Why is the sight on the barrel but can hit the aiming point?
If the barrel is in an absolutely horizontal state, when the bullet moves in the barrel without a muzzle, the thrust of the gunpowder gas is accelerated in the horizontal direction, and the vertical direction is again subjected to the gravity of the earth, but at this time there is a barrel wall. The support, the vertical force of gravity and the elastic force provided by the barrel wall balance each other, so it can be ignored. When the bullet flies out of the muzzle, the bullet flies by inertia and no longer accelerates; in the vertical direction, it is subjected to gravity, and there is resistance of the air, then the trajectory of the bullet is roughly a flat throwing motion.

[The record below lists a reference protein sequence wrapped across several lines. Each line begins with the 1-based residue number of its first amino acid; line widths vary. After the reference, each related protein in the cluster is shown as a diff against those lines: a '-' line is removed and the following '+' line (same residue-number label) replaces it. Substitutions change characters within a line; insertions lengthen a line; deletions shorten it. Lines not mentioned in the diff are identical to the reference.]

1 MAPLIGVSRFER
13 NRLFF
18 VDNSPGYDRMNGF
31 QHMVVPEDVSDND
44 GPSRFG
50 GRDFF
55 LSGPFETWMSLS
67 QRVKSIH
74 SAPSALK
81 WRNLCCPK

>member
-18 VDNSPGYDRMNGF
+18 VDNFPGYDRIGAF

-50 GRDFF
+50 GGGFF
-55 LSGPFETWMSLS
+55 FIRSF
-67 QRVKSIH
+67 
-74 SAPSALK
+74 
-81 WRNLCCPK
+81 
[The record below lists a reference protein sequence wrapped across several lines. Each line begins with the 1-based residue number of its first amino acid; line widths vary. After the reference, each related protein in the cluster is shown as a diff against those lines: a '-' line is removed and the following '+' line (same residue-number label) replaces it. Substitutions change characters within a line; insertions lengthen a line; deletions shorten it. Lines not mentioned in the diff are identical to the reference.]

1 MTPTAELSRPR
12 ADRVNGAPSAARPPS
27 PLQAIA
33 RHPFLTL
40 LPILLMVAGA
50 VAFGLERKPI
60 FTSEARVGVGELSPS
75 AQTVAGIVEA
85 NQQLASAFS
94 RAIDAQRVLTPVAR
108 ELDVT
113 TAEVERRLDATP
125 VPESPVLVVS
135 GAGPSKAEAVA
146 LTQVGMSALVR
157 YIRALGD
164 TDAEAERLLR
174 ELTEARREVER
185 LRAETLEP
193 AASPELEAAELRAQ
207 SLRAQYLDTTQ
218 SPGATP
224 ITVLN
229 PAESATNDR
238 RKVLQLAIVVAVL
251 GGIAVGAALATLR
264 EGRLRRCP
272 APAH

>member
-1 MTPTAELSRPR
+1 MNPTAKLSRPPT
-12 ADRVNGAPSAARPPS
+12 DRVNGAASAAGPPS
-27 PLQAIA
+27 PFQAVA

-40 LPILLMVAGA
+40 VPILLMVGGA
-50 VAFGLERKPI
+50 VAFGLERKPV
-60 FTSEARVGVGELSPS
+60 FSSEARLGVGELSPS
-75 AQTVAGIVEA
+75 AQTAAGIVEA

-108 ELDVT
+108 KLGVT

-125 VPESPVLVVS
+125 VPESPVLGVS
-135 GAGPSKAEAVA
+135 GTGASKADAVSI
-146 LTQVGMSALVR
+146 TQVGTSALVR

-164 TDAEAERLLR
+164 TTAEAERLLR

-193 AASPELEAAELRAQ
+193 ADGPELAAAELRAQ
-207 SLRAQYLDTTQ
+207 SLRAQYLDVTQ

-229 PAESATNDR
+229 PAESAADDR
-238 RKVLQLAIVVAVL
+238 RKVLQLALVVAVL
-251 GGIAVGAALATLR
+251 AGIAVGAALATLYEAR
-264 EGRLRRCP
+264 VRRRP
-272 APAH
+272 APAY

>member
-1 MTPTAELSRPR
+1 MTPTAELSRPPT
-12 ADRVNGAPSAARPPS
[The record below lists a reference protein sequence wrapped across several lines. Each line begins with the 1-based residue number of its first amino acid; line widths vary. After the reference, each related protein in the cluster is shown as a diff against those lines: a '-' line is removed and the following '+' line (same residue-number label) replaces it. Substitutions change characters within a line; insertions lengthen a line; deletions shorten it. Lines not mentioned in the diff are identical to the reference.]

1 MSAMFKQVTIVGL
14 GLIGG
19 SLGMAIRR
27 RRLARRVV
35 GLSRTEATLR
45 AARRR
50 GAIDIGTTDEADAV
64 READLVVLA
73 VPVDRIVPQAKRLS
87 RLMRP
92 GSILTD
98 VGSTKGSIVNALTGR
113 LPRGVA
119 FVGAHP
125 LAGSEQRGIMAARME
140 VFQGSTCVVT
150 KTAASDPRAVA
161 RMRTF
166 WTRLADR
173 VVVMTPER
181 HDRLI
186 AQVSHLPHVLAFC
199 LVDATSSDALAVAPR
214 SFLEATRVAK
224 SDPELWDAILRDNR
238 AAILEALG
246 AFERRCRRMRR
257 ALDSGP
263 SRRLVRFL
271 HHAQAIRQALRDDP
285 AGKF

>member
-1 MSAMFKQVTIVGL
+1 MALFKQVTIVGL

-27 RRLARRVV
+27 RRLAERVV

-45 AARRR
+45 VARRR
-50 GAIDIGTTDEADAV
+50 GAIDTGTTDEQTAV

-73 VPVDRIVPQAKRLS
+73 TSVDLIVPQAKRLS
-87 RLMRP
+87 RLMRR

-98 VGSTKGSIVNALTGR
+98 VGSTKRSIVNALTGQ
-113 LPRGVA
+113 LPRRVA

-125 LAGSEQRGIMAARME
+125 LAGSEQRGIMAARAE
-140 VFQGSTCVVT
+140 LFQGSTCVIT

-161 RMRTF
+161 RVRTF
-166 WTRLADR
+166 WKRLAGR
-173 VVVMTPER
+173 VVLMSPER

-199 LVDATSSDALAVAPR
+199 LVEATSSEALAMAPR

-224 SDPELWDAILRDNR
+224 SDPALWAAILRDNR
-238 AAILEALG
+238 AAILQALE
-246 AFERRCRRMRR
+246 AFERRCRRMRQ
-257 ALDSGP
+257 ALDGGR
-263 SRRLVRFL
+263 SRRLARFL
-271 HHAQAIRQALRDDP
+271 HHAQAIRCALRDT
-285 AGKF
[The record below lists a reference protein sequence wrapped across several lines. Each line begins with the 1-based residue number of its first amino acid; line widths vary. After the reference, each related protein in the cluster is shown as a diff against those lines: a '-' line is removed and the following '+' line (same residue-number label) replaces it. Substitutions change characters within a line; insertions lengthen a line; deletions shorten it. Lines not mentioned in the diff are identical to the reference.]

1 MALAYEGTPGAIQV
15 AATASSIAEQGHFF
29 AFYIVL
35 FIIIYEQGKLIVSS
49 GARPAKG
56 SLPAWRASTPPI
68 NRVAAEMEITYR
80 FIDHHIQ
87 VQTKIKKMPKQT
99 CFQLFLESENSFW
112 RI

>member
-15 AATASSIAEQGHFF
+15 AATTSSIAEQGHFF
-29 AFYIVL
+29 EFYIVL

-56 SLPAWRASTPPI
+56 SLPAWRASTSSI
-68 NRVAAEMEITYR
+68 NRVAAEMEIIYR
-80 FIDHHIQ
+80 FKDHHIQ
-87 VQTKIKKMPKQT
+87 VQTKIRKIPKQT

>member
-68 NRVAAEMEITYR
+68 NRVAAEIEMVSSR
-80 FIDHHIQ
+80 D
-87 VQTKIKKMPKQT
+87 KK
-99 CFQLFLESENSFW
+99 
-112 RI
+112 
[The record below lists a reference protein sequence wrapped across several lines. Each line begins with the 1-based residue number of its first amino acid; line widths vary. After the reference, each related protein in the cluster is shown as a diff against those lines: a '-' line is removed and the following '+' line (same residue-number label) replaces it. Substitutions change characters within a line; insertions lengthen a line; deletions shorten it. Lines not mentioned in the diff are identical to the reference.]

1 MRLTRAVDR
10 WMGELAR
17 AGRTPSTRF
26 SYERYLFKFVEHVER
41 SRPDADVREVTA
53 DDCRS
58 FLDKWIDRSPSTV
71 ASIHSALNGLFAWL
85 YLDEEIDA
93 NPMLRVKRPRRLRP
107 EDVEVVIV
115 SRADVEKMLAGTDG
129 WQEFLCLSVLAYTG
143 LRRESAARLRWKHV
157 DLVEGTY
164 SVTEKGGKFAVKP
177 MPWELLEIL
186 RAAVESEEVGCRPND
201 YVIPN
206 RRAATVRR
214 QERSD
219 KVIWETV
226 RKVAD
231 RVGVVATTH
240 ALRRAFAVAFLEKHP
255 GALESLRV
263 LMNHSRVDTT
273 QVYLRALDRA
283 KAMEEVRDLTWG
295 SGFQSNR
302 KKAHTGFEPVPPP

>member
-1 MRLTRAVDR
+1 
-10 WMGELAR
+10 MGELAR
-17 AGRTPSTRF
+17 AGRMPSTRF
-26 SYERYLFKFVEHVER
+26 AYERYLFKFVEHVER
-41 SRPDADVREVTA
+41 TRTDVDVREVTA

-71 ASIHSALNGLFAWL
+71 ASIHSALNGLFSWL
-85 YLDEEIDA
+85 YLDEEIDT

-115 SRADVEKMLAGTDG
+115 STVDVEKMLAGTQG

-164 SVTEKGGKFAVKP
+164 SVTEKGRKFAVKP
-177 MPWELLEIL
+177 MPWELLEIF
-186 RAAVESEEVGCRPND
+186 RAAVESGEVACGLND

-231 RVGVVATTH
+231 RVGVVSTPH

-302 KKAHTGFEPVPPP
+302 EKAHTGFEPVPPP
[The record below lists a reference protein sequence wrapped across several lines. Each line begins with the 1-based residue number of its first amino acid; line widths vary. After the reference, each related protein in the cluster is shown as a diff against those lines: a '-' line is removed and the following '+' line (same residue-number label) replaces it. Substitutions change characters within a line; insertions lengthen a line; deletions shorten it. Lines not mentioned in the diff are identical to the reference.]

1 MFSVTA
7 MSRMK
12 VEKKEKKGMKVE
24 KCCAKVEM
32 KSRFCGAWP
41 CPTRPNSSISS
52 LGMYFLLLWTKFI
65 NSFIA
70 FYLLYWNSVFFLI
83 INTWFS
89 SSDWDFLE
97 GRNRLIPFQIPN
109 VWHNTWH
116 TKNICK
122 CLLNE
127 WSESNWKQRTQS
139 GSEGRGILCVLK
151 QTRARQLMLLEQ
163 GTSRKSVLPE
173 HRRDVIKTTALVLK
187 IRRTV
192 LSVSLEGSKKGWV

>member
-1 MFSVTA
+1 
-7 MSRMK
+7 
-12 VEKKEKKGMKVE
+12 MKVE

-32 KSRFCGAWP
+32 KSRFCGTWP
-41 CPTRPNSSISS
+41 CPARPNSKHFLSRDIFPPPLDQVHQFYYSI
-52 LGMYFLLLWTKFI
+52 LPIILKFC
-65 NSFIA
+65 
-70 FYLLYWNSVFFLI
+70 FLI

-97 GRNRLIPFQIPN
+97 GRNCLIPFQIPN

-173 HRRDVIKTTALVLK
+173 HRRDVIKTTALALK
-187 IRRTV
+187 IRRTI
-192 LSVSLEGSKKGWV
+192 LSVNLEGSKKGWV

So for the gun, it means that as soon as the bullet comes out of the muzzle, it begins to fall, lower than the horizontal line of sight, the bullet will definitely fall below the aiming point, and the farther away, the greater the amount of the lower part, which is obviously Can't hit the target. Therefore, when shooting, the barrel is actually lifted up slightly. The trajectory after the bullet flies out of the muzzle is not a straight line, but a parabola. Only this slight lift is very small, you don't feel it.